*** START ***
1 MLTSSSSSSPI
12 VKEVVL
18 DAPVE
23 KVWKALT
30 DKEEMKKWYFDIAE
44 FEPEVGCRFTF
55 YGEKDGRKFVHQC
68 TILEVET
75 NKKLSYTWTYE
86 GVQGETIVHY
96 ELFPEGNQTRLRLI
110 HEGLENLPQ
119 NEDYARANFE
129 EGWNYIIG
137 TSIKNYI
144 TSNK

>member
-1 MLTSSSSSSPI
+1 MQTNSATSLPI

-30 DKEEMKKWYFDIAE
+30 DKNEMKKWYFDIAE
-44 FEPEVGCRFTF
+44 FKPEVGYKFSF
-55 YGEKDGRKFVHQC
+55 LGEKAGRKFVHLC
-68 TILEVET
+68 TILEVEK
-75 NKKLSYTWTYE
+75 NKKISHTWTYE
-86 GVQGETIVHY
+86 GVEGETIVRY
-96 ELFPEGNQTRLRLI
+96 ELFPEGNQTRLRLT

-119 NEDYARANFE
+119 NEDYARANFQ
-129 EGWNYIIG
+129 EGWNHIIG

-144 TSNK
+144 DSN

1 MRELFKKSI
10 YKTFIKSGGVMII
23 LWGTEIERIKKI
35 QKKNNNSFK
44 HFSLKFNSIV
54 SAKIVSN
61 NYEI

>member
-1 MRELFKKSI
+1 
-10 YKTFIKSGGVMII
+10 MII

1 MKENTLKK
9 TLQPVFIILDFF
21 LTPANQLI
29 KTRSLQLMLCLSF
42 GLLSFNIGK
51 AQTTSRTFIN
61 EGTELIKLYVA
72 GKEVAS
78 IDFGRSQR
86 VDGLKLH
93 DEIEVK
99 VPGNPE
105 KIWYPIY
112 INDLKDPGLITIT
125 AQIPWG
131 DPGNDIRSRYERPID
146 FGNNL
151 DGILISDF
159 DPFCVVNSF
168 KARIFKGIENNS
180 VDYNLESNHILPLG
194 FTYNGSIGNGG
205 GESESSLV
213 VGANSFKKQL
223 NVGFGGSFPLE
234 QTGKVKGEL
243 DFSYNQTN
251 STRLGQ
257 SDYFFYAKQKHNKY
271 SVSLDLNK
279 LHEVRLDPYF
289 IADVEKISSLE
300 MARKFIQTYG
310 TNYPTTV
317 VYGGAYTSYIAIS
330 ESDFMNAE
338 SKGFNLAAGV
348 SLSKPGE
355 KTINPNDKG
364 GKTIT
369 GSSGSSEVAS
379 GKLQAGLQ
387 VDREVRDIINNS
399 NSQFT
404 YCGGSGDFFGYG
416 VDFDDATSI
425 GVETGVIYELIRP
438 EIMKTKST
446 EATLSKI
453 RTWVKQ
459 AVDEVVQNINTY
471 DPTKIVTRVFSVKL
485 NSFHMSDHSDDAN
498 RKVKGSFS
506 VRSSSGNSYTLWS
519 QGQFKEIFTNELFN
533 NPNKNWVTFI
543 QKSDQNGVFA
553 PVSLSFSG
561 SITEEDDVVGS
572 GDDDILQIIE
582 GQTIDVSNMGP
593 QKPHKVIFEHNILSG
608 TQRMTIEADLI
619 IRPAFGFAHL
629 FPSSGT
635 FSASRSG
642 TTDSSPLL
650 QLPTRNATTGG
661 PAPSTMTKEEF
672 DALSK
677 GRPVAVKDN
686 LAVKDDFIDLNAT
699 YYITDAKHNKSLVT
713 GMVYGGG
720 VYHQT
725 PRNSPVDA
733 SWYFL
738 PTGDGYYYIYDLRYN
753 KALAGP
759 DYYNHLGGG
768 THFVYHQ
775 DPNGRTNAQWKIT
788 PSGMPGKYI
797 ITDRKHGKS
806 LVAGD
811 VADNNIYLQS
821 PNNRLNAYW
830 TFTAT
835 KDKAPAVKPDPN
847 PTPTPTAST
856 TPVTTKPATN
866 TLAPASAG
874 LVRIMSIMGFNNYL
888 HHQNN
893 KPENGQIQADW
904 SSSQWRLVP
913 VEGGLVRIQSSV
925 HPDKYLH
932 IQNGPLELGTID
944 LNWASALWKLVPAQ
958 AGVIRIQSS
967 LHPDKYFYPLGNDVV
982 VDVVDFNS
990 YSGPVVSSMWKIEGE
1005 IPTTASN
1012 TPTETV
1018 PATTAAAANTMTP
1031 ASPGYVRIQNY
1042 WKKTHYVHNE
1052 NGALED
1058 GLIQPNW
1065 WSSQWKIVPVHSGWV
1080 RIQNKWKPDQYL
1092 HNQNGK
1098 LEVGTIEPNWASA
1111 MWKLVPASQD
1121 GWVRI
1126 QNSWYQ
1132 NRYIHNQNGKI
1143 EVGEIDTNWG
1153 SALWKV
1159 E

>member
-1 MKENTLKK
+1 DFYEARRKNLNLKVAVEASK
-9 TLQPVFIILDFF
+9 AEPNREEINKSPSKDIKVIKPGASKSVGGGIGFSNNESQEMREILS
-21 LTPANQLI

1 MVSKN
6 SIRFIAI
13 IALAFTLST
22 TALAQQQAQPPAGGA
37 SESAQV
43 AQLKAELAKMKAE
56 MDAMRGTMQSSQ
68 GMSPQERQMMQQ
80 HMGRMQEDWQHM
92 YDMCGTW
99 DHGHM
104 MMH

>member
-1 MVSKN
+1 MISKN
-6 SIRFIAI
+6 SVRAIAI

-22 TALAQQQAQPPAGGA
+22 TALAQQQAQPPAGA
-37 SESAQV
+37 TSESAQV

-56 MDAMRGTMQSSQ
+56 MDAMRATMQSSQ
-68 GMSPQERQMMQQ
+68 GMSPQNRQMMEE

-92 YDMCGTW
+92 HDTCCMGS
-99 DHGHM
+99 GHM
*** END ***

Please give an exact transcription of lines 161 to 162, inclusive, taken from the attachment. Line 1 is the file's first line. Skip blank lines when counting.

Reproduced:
1042 WKKTHYVHNE
1052 NGALED